Theme and Narrative Elements in Cathedral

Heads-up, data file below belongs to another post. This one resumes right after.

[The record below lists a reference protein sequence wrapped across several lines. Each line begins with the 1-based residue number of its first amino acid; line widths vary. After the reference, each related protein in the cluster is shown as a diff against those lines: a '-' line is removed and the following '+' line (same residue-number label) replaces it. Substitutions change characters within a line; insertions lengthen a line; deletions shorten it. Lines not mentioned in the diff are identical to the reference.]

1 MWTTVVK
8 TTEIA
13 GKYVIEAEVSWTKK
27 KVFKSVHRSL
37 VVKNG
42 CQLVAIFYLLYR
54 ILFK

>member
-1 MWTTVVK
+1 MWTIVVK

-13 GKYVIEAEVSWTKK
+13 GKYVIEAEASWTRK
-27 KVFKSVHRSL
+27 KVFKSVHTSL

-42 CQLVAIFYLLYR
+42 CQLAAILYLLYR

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Theme and Narrative Elements in Cathedral Raymond Carver’s “Cathedral” explores the power of communication. Meaningful insight is displayed by the symbolism of a blind man helping our narrator discover more than what he sees. A well put together story in which a narrowly focused man is placed within a situation where his jealousy and obsession are obstacles which are put aside for his enlightenment. Revelations pertaining to the narrator’s perspective are opened up when he stops explaining all the relevant details and accepts the lens in which the blind man sees the world. A fair amount of the back story is set up in “Cathedral”, we are told at length about the wife’s history with both Robert, her blind friend, and with her ex-husband. We are provided explicit detail on the effects of her previous marriage, and her subsequent suicide attempt, as well as the results of caring for Robert, a man who she still keeps in touch with years later and whose next caretaker married him. Our narrator’s wife is fairly well portrayed as a sensitive type that reads poetry and is fairly open and honest yet flashes glimpses of a darker side in her short outbursts of anger and melancholy. We are even expressly given access to our narrator’s short comings: with all of his preconceptions of the blind man who is coming over, the narrator has no basis on which to expect Robert to act having never known a blind person and having only the movies to go on. The narrator is quite literally blind in the sense of how he perceives Robert. Having never seen the blind man our narrator must conceive of Robert in a context void of visual information, a process he finds inconceivable for the blind. Carver has been compared to Ernest Hemingway by many including an article in The New York Times that reports, “In fact, Carver's language was unmistakably like Hemingway's - the simplicity and
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